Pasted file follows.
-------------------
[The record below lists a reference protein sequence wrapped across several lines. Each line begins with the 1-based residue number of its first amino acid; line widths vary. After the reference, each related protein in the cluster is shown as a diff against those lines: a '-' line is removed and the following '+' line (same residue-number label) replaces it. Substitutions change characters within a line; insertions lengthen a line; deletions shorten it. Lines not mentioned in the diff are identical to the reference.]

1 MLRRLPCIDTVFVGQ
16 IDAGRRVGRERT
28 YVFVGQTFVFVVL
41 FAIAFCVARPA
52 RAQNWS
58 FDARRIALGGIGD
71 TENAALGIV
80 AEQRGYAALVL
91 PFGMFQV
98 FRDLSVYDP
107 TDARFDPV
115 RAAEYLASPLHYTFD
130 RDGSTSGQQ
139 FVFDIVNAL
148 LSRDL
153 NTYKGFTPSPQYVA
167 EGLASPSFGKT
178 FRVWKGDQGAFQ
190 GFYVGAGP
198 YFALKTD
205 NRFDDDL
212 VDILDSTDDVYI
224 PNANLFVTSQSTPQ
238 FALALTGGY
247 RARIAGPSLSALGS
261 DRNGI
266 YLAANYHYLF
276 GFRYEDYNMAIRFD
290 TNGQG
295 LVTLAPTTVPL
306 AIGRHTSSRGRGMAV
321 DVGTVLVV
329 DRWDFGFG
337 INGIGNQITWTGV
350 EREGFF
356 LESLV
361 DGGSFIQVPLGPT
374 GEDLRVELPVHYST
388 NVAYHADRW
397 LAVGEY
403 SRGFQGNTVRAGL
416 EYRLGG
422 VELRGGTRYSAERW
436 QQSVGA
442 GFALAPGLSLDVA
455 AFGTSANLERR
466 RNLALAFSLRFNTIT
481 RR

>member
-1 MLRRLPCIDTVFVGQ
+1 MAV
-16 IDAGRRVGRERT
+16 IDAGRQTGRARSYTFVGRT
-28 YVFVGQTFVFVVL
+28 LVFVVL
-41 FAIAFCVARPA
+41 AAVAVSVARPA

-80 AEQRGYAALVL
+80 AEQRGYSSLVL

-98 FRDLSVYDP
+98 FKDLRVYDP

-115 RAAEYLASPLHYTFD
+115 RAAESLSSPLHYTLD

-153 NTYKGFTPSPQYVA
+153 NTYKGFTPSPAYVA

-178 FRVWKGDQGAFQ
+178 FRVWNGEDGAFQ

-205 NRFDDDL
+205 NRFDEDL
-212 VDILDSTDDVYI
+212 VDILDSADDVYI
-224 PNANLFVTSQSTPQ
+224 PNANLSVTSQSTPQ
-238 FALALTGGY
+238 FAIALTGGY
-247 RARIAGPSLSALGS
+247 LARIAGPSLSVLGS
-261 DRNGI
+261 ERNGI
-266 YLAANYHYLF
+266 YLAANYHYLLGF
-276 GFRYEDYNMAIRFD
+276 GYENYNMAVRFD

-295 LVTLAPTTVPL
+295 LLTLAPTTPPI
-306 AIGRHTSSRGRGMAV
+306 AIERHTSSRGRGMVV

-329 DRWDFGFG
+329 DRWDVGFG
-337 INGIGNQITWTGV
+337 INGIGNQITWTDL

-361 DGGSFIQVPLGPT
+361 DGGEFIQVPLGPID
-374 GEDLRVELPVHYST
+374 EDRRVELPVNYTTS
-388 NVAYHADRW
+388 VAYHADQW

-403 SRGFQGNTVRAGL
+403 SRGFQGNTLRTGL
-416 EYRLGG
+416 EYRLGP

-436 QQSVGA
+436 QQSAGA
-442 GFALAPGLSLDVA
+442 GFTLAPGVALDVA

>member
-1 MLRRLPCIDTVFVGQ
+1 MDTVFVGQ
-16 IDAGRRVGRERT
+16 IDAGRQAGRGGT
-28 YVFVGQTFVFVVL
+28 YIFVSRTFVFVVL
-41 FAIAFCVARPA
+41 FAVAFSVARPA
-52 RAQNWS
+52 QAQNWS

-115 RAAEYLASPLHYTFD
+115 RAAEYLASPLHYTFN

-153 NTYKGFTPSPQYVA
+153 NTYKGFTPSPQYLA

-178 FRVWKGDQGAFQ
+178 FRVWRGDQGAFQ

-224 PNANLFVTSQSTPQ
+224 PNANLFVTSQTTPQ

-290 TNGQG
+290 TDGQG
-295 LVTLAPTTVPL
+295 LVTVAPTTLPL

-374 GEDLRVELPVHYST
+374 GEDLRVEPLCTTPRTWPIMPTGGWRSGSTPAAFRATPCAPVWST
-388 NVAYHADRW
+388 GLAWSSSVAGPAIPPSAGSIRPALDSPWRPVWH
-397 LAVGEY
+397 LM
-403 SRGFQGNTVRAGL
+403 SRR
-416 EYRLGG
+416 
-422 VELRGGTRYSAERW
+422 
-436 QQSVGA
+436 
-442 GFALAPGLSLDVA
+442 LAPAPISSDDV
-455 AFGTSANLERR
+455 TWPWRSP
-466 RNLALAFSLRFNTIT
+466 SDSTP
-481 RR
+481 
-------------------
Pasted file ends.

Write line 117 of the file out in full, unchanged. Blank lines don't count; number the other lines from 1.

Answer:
+52 QAQNWS